A Society on the Run: A Psychology of Northern Ireland

A Society on the Run: A Psychology of Northern Ireland

A Society on the Run: A Psychology of Northern Ireland

A Society on the Run: A Psychology of Northern Ireland

Excerpt

Life 'on the run' has been a common feature of existence for the ordinary person in Ireland during the past one hundred and fifty years. At various periods of Irish history one or another class of people survived as a class through living on the run, but Ireland in the 1970s has become a society in which persons of all strata, classes and conditions are existing on the run. This commonality becomes apparent in the clinical study of individuals and the social psychological study of groups, particularly in Northern Ireland. Some of the data obtained through studies of individuals and groups in the Irish Republic suggest that the syndrome is not entirely absent from that part of the island.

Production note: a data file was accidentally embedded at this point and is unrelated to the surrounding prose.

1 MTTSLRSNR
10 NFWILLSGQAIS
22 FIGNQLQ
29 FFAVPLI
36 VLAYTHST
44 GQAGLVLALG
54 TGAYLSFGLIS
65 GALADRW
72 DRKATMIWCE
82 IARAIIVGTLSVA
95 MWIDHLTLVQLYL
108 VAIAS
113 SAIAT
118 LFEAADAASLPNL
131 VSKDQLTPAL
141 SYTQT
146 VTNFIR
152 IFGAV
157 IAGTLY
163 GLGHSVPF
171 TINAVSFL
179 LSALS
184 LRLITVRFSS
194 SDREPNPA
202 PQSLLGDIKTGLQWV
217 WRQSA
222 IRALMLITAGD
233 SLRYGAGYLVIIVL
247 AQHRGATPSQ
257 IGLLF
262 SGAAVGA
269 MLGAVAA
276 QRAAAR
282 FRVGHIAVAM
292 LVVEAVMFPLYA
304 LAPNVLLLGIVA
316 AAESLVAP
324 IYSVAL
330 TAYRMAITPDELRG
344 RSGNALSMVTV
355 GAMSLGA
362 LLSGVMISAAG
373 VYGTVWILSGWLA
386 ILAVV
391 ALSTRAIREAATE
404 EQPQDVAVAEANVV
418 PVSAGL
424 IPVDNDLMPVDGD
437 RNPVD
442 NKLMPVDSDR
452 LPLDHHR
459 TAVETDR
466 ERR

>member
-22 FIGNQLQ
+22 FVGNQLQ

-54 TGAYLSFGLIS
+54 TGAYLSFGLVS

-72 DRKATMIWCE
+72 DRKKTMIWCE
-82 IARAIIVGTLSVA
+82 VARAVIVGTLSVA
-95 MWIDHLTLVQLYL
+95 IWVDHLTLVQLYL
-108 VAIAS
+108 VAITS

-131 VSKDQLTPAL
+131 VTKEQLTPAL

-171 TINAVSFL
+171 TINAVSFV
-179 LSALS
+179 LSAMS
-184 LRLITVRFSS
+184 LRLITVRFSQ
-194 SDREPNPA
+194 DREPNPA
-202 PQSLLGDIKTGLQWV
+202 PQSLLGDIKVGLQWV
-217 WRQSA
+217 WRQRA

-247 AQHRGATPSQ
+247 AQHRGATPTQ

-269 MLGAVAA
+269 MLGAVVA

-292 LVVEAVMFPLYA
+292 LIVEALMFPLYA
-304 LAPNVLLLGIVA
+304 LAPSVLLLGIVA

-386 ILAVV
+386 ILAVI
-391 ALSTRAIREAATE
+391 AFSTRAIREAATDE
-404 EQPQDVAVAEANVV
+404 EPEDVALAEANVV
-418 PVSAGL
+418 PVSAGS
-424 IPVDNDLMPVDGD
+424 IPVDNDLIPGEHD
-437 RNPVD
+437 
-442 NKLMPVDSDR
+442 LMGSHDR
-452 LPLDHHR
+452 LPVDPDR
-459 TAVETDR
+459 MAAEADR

Being on the run means, for the individual, that one's own identity is in danger. It means that it is impossible to 'be yourself'; impossible to relate in any consistent fashion with those closest to you; impossible to sleep in the same bed more than a couple of nights in a row, nor traverse the same streets without dread. It means experiencing a constant fear of being 'discovered' for what you are and who you are. There is a feeling of guilt, of course -- either the guilt of knowing that one has done something for which punishment of one or another sort is customary, or guilt for having wanted to do something punishable or being believed by others to have done something against the law. The fear itself is not paralyzing. It is a screen through which everything else is perceived in a skewed perspective, because the constant need for self protection makes various details magnified or diminished. The fear approaches the circumstances of dread rather than anxiety. It is not a formless ambiguity: it is a recognition of the painful prospect of torture, of dishonour as the prospective reality of one's own flesh.

In contrast to other frenetic modern societies, often described as being 'constantly on the go or on the run', this syndrome in contemporary Northern Ireland does not entail . . .

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